At Widey Court, we aim to develop well-rounded children, where learning experiences are constructed through a rich and varied curriculum offer. We have used the National Curriculums (EYFS and NC2014) as a spring board to generate ideas for which topics, knowledge and skills will be covered within each year group.
It is our aim to provide a curriculum offer that:
We know that children learn best when they feel good about themselves and the environment they are learning within. Great learning takes place when children are given opportunities to understand and develop themselves as a learner. Through our learning and teaching process at Widey Court, we aim to develop children’s knowledge, skills and understanding, whilst ensuring children understand themselves as learners and are explicitly aware of how they can go about their learning.
There are 4 elements that influence our approach to learning and teaching at Widey Court.
Learn from others
Distil what they know
Review and revise
Stay open minded
Know how they learn
Please feel free to email your child's class teacher if you have any questions.
Email addresses can be found on the class pages.
Reading at Widey Court
It is our aim to ensure that by the end of their primary education, where appropriate, all pupils are able to read fluently, and with confidence in any subject to prepare them for their next steps in secondary education.
The National Curriculum Programmes of Study for reading at Key Stages 1 and 2 consist of two dimensions:
decoding (the reading of words) and comprehension (understanding words and text).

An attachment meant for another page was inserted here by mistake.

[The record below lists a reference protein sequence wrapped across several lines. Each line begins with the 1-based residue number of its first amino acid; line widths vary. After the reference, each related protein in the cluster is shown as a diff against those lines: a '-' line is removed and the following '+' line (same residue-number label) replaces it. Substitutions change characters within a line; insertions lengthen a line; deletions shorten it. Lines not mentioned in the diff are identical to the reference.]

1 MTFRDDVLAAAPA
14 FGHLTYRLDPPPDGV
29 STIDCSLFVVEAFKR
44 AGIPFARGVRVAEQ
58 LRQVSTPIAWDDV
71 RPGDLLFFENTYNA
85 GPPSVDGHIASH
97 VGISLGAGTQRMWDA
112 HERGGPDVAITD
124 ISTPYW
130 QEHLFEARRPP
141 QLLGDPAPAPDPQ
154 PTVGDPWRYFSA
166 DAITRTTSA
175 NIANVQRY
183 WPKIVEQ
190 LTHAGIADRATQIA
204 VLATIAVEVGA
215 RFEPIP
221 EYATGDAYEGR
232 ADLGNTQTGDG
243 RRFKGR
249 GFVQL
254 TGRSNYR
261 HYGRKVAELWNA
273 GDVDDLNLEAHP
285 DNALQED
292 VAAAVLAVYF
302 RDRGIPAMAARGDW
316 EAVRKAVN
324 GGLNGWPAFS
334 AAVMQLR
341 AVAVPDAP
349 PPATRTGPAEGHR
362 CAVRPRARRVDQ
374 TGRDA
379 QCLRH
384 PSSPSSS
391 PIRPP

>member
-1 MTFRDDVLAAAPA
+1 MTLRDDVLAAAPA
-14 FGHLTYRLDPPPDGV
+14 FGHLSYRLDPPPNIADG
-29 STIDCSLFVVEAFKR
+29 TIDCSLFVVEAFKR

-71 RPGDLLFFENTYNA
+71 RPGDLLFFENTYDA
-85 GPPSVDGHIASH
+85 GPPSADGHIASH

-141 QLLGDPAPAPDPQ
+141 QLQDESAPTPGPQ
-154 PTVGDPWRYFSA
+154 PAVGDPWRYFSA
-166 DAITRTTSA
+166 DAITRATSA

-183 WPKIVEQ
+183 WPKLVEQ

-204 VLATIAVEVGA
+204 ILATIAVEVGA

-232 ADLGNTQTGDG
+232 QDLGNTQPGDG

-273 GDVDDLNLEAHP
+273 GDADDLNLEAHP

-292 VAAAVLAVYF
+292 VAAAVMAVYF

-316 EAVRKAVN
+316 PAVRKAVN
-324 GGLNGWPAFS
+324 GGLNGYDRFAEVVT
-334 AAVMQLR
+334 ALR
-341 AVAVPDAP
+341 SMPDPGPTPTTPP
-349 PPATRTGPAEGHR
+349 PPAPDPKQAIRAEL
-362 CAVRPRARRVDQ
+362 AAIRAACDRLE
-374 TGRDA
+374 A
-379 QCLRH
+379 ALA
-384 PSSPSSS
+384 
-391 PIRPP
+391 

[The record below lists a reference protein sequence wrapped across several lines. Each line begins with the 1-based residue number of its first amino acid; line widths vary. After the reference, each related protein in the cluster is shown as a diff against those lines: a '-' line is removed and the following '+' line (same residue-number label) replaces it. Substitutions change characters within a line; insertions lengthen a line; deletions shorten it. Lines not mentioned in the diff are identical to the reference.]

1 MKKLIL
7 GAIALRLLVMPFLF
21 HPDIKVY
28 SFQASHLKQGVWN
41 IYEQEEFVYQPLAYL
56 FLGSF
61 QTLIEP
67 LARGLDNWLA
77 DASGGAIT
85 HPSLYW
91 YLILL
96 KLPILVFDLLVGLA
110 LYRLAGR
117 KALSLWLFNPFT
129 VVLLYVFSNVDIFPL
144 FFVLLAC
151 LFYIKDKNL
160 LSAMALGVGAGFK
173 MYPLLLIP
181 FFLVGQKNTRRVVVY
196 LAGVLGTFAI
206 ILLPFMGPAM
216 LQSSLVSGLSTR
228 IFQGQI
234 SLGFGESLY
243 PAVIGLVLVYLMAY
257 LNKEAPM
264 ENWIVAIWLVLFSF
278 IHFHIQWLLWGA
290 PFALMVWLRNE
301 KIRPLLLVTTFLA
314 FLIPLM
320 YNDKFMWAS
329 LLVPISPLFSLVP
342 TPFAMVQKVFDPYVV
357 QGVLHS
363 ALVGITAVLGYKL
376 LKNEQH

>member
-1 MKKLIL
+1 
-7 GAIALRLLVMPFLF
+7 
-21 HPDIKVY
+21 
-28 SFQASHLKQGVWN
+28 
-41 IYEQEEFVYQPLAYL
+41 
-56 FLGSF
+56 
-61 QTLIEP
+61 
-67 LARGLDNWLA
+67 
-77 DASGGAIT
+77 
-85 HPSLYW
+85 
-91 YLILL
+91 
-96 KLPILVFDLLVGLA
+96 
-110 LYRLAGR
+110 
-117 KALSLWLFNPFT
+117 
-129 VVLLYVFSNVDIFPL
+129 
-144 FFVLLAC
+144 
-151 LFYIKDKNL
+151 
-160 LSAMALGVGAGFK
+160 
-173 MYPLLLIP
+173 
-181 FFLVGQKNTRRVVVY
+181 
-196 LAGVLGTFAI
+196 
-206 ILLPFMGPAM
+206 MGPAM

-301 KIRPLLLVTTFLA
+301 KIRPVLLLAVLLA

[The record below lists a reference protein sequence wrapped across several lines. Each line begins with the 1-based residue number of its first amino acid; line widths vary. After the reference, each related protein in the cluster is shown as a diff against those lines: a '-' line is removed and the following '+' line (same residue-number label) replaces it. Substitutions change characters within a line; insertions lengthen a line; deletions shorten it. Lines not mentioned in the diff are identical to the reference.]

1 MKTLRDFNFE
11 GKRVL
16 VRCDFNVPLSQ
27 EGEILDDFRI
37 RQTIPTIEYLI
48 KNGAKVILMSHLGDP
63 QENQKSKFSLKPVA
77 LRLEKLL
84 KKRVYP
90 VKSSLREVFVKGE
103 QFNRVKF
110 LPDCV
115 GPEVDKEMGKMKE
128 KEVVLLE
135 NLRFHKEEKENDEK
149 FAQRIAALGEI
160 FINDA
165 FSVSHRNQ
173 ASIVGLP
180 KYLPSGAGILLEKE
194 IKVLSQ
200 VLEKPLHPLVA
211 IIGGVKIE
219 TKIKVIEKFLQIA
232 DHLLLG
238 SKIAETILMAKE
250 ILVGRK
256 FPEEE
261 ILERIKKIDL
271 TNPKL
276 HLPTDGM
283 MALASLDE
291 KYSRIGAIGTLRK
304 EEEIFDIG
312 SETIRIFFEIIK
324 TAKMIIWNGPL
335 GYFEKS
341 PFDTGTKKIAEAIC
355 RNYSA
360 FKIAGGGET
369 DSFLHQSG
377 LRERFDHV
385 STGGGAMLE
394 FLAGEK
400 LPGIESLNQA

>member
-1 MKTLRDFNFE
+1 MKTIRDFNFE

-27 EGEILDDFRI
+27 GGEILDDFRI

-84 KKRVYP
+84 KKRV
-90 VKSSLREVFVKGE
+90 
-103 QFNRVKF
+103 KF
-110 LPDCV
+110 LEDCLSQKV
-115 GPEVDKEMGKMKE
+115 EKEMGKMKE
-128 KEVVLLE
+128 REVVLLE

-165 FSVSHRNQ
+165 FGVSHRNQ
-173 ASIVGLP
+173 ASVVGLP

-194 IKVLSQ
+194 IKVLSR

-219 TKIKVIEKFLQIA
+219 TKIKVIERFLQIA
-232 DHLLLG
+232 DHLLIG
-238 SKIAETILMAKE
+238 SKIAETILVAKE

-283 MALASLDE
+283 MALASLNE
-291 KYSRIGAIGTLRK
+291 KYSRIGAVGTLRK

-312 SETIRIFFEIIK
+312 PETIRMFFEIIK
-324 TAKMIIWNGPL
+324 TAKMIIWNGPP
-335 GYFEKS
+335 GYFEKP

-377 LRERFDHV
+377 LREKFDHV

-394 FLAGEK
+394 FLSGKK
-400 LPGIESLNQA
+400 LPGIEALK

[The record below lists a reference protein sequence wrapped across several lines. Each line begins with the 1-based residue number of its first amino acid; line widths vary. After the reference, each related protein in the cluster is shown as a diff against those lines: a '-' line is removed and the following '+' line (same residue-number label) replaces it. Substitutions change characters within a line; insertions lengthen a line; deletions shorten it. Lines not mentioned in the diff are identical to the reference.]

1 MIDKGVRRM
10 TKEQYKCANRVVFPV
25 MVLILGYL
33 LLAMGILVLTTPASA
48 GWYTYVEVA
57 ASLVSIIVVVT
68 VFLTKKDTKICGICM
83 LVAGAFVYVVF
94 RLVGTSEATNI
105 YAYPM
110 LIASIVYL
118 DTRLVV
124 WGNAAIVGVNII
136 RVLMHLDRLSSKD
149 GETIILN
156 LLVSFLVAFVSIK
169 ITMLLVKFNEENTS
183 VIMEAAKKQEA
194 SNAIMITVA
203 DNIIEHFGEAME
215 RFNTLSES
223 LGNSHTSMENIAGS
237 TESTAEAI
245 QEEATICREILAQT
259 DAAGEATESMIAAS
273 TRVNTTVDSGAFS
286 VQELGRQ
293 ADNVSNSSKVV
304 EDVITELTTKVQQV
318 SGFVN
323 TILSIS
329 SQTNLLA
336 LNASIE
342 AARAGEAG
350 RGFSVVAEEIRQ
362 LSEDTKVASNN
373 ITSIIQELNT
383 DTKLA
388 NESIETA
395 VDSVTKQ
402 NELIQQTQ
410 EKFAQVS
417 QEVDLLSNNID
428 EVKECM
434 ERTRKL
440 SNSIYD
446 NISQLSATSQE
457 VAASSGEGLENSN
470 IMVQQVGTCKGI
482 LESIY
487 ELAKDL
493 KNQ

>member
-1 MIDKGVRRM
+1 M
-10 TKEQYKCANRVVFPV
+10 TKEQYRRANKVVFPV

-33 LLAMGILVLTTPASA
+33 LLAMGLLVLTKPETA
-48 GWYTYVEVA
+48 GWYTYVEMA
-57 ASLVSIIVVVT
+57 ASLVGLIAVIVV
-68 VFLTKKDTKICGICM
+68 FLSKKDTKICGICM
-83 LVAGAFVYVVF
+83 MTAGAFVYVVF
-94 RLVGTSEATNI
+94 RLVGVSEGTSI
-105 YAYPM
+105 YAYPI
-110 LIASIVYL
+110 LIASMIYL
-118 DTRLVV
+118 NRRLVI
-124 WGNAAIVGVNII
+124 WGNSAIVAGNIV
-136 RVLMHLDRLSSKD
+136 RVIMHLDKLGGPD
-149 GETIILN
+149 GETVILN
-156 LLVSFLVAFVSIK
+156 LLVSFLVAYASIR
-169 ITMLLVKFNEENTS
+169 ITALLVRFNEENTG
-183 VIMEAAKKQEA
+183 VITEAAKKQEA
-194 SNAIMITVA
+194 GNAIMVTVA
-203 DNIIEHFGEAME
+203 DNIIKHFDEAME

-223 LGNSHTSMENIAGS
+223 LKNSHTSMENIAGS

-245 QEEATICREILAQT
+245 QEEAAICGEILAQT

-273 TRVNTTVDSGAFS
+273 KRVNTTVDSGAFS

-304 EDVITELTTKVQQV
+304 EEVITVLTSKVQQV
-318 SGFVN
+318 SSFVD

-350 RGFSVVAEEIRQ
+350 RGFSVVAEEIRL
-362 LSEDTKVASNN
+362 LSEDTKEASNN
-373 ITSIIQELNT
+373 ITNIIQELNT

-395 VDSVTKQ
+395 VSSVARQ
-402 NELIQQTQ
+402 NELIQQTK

The teaching of reading at Widey Court focuses on developing pupils’ competence in both dimensions; different kinds of teaching are needed for each.
Skilled word reading involves both the speedy working out of the pronunciation of unfamiliar printed words (decoding) and the speedy recognition of familiar printed words. Underpinning both is the understanding that the letters on the page represent the sounds in spoken words. Phonics is therefore emphasised in the early teaching of reading to beginners (i.e. unskilled readers) when they start school.
Good comprehension draws from linguistic knowledge (in particular of vocabulary and grammar) and on knowledge of the world. Comprehension skills develop through pupils’ experience of high-quality discussion with the teacher, as well as from reading and discussing a range of stories, poems and non-fiction.
All pupils are encouraged to read widely across both fiction and non-fiction to develop their knowledge of themselves and the world in which they live, to establish an appreciation and love of reading, and to gain knowledge across the curriculum.
We use a variety of schemes ranging from Big Cat Collins and Oxford Reading Tree to Pearson and Project X. Every child has an Active Primary Bug Club account for their online reading where they are able to read books appropriate to their comprehension level. These books range from plays and non-fiction to poetry and fiction.
Reading widely and often increases pupils’ vocabulary because they encounter words they would rarely hear or use in everyday speech. Reading also feeds pupils’ imagination and opens up a treasure-house of wonder and joy for curious young minds.